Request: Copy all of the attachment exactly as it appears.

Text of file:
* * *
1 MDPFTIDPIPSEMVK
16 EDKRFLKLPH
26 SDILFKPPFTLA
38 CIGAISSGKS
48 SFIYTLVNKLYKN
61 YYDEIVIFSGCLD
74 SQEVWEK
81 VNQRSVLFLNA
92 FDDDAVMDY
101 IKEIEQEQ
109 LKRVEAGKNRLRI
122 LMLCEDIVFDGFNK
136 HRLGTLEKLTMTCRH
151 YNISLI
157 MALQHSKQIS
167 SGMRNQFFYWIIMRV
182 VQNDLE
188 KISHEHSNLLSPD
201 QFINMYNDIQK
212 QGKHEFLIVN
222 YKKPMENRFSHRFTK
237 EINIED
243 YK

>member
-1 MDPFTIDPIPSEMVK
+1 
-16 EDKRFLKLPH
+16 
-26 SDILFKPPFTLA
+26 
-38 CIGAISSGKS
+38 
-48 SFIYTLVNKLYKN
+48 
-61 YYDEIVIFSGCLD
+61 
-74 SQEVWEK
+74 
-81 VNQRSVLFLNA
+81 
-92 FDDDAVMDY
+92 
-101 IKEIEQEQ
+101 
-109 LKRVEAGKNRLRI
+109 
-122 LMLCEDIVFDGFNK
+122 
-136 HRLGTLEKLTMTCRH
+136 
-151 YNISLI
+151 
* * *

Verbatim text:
1 MDPFTIDPIPSEMVK
16 EDKRFLKLPH
26 SDILFKPPFTLA
38 CIGAISSGKS
48 SFIYTLVNKLYKN
61 YYDEIVIFSGCLD
74 SQEVWEK
81 VNQRSVLFLNA
92 FDDDAVMDY
101 IKEIEQEQ
109 LKRVEAGKNRLRI
122 LMLCEDIVFDGFNK
136 HRLGTLEKLTMTCRH
151 YNISLI
157 MALQHSKQIS
167 SGMRNQFFYWIIMRV
182 VQNDLE
188 KISHEHSNLLSPD
201 QFINMYNDIQK
212 QGKHEFLIVN
222 YKKPMENRFSHRFTK
237 EINIED
243 YK

>member
-1 MDPFTIDPIPSEMVK
+1 
-16 EDKRFLKLPH
+16 
-26 SDILFKPPFTLA
+26 
-38 CIGAISSGKS
+38 
-48 SFIYTLVNKLYKN
+48 
-61 YYDEIVIFSGCLD
+61 
-74 SQEVWEK
+74 
-81 VNQRSVLFLNA
+81 
-92 FDDDAVMDY
+92 
-101 IKEIEQEQ
+101 
-109 LKRVEAGKNRLRI
+109 
-122 LMLCEDIVFDGFNK
+122 
-136 HRLGTLEKLTMTCRH
+136 
-151 YNISLI
+151 